Why Amazing Spider-Man director thinks his hero is kind of a bully

Contributed by
Dec 17, 2012

The first few clips and trailers from the upcoming Amazing Spider-Man have shown us a different take on Peter Parker, including his snarky side. Director Marc Webb says that's what he was aiming for, because his Spidey is actually a bit of a bully.

In an interview with MTV, Webb was asked about a recent clip that shows Spidey toying with a mugger, pinning him up against the wall with some well-placed web shots. If you thought he was being kind of mean, turns out you were right.

"I think it comes down to everything having to emerge from a real place. The reason why Spider-Man is being so playful in that moment is that as a character, he's feeling drunk on his power. He's having a really good time. He's becoming a bit of a bully there. He's not being deeply altruistic, and that's something you'll learn more about when you see the movie," he said. "It's a reflection of his attitude: He puts that mask on and the shy kid is gone. He's now this really empowered superhero. That means having fun, sometimes at other people's expense. ... You get to see and do whatever you want without any personal consequences. There's a danger to that ... but there's a thrill to it too."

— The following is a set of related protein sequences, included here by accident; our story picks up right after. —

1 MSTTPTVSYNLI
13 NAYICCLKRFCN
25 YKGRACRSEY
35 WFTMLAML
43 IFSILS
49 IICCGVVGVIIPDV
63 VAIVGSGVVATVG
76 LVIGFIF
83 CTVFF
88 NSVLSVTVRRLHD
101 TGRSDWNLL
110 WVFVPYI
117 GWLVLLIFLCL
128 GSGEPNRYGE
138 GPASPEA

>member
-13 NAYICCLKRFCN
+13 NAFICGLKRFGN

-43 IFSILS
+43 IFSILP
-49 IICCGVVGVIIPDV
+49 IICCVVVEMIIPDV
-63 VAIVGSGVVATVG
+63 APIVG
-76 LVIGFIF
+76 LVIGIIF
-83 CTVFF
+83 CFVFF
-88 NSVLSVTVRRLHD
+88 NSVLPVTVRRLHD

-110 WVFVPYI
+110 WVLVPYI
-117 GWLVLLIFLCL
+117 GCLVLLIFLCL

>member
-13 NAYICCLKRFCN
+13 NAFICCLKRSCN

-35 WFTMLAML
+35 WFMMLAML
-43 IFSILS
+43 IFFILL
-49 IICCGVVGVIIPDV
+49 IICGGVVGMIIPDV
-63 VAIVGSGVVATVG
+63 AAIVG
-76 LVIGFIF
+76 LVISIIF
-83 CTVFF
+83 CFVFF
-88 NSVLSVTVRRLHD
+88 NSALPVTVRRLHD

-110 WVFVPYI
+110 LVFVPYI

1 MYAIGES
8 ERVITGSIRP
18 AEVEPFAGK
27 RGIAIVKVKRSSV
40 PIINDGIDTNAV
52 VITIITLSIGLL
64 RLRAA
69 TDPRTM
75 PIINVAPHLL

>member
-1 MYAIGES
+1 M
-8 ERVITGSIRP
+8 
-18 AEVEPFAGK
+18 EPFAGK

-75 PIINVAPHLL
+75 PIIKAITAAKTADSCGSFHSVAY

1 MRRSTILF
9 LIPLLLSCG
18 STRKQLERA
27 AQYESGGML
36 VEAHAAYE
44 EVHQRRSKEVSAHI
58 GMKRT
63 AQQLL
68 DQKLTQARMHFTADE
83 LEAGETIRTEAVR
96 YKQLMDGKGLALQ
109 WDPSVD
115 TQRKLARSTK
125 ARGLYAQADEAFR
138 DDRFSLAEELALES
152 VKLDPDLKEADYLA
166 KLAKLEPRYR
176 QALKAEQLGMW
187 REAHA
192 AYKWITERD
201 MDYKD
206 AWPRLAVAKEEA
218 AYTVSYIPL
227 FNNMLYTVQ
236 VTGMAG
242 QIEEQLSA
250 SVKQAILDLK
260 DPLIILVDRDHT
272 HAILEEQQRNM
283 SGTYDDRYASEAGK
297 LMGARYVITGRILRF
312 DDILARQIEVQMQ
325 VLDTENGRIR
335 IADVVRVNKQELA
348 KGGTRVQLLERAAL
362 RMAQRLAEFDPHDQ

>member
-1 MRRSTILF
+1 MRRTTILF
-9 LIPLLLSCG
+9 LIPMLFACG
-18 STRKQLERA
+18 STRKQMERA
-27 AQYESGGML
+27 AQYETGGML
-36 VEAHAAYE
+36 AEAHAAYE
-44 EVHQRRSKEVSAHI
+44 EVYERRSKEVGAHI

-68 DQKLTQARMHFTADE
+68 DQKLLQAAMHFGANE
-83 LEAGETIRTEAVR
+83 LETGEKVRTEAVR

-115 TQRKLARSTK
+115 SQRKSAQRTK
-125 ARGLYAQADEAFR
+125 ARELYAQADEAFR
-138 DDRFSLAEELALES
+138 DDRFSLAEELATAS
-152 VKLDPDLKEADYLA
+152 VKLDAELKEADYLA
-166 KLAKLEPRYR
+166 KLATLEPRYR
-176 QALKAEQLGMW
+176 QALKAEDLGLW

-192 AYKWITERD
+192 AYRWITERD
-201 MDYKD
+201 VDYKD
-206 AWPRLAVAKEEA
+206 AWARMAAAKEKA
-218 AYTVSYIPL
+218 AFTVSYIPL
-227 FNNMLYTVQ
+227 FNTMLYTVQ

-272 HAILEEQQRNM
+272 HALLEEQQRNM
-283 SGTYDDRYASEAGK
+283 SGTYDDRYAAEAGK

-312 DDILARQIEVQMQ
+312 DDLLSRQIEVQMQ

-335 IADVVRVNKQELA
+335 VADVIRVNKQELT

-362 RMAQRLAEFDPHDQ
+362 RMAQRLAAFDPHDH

It makes sense, in a way, that geeky Peter Parker might go a little crazy when presented with his spider powers. Webb said he believes its how most people would act out, which is what makes the character so relatable.

"[W]hat stayed with me and haunted me was the idea that this character is so intensely relatable: He's a superhero who's just a kid. He's not a billionaire, not an alien. His normal identity is so ordinary in so many ways, and so relatable, and that's something about Marvel that I always liked," he said. "They made the teenagers the superheroes: the X-Men and Spider-Man, whereas [teens] were just the sidekicks in DC Comics. I think it was at a time in your life when you're starting to access these stories and mythologies that make the wish-fulfillment component much more intense. I know I have a 17-year-old boy trapped inside of me forever, and that's something with an instant appeal."

The Amazing Spider-Man opens on July 3.

Sound off: Do you think Webb's webslinger will be more relatable that Sam Raimi's version?

(via MTV)